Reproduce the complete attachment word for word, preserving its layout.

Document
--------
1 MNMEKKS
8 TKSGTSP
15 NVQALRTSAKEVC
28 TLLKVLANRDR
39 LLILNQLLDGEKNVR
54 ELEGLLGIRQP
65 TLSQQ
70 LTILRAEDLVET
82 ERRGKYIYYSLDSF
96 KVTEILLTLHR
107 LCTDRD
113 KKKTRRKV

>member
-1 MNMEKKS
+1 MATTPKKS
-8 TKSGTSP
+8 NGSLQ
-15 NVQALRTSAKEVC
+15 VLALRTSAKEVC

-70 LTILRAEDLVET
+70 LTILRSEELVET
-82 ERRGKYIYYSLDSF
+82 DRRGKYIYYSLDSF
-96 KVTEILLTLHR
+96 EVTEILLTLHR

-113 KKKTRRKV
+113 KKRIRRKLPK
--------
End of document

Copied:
1 MNMEKKS
8 TKSGTSP
15 NVQALRTSAKEVC
28 TLLKVLANRDR
39 LLILNQLLDGEKNVR
54 ELEGLLGIRQP
65 TLSQQ
70 LTILRAEDLVET
82 ERRGKYIYYSLDSF
96 KVTEILLTLHR
107 LCTDRD
113 KKKTRRKV

>member
-1 MNMEKKS
+1 MATTPKKS
-8 TKSGTSP
+8 NGSLQ
-15 NVQALRTSAKEVC
+15 VLALRTSAKEVC

-70 LTILRAEDLVET
+70 LTILRSEELVET
-82 ERRGKYIYYSLDSF
+82 DRRGKYIYYSLDSF
-96 KVTEILLTLHR
+96 EVTEILLTLHR

-113 KKKTRRKV
+113 KKRIRRKLPK